Sean Franklin, L.A. Galaxy: The Galaxy right back was among the best in MLS at his position in 2010. This is his opportunity to pull ahead of challengers like Eric Lichaj and Jonathan Spector, others hoping to nudge incumbent Steve Cherundolo from his stronghold on the U.S. right back spot.
Omar Gonzalez, L.A. Galaxy: Gonzalez has benefited tremendously from Gregg Berhalter's tutelage at the Home Depot Center. In the U.S. kit he'll have to communicate and pass at another level. If he can bump up his game accordingly, Europe could soon beckon.
Ugo Ihemelu, FC Dallas: The speedy defender has been on the fringe for some time, with two caps. The last was in January 2009.
Zach Loyd, FC Dallas: He's a bit of a Frankie Hejduk starter kit, fit and feisty and unbothered by circumstance. Loyd's passing and crossing needs work at the next level, but his timing in the air and in the tackle is a big asset.
Ryan Miller, Halmstads BK (Sweden): Originally a third-round selection by Columbus in the 2008 MLS draft he is now a regular in Sweden's top division.
Tim Ream, NY Red Bulls: Composed in possession and heady in ball winning, Ream was a rookie sensation at Red Bull Arena. He played every minute for the Red Bulls with only the occasional hiccup.
Anthony Wallace, Colorado Rapids: He was always a bright prospect going back to promising work with the U.S. under-17 and under-20 sides. Wallace struggled to find a place in three-plus years at FC Dallas but immediately earned a starting spot at left back with Colorado after a mid-season 2010 trade.
Marvell Wynne, Colorado Rapids: It will be interesting to see where Bradley uses Wynne and his considerable speed. He was formerly a right back, but prospered for the MLS Cup winners at center back.
Eric Alexander, FC Dallas: Able to play wide or centrally, he filled in nicely at Pizza Hut Park whenever called upon in 2010. His goal for 10-man Dallas against New York to preserve a draw was a huge confidence boost.
Alejandro Bedoya, Örebro (Sweden): With six U.S. appearances, the outside midfielder is the most capped man in camp. Comfortable crossing or cutting inside, Bedoya should exploit this opportunity.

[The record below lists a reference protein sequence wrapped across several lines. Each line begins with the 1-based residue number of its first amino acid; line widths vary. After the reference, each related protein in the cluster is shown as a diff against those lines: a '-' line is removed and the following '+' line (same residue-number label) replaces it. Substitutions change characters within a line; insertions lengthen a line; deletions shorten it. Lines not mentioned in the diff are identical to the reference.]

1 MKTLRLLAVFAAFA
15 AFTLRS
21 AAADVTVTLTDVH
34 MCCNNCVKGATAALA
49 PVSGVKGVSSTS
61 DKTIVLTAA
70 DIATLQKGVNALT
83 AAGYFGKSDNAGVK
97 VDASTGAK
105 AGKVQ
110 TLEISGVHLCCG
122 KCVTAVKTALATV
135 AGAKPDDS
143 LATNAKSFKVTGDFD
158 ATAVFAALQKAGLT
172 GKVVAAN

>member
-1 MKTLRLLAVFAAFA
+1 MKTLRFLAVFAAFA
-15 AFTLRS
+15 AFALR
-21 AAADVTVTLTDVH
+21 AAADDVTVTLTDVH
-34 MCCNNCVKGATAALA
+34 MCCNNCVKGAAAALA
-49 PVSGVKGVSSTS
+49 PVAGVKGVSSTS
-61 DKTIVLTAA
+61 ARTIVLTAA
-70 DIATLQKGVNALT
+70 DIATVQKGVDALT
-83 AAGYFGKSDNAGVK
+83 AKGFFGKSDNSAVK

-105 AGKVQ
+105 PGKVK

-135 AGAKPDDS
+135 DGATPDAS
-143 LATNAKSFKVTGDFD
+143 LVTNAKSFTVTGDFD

Sam Cronin, San Jose Earthquakes: Overshadowed by bigger names around him, Cronin quietly had a nice season in San Jose's midfield, usually in a holding role.
Mikkel Diskerud, Stabaek (Norway): Never mind that he truly is more Norwegian than American, Diskerud had a nice, composed international debut as a two-way central midfielder off the bench against South Africa in November.
Jeff Larentowicz, Colorado Rapids: Arguably the best player in Colorado's MLS Cup final triumph, Larentowicz must now add a smidge of technical polish to all that hustle and bustle in order to thrive at the next level.
Dax McCarty, D.C. United: An ideal linking presence and skillful two-way midfielder. He was Dallas' top man in the MLS Cup final loss to Colorado last month, although he was left unprotected a few days later.
Brek Shea, FC Dallas: He will certainly want to put a nervous international debut behind him; Shea, the first player born in the 1990s to earn a U.S. cap, started, but failed to impress against Colombia in October.
Juan Agudelo, New York Red Bulls: The promising striker, only 18, became the youngest U.S. player to score in the modern era when he struck for the only goal in a 1-0 win over South Africa to close out a busy year for the national team in November.
Justin Braun, Chivas USA: He's a faster, bigger, more athletic version of target man Brian Ching. Braun struck nine times in 2010, not bad at all for offensively challenged Chivas USA.
Teal Bunbury, Sporting Kansas City: He hit for five goals and two assists in 26 appearances last year for Sporting Kansas City, where the rookie striker was worked in slowly. Half of his appearances were off the bench.
Chris Wondolowski, San Jose Earthquakes: His late, breathtaking (and successful) run for the MLS Golden Boot came out of nowhere and turned into one of the great MLS stories of 2010. Bradley could look at him as a striker or as a right midfielder, where he played most often at San Jose.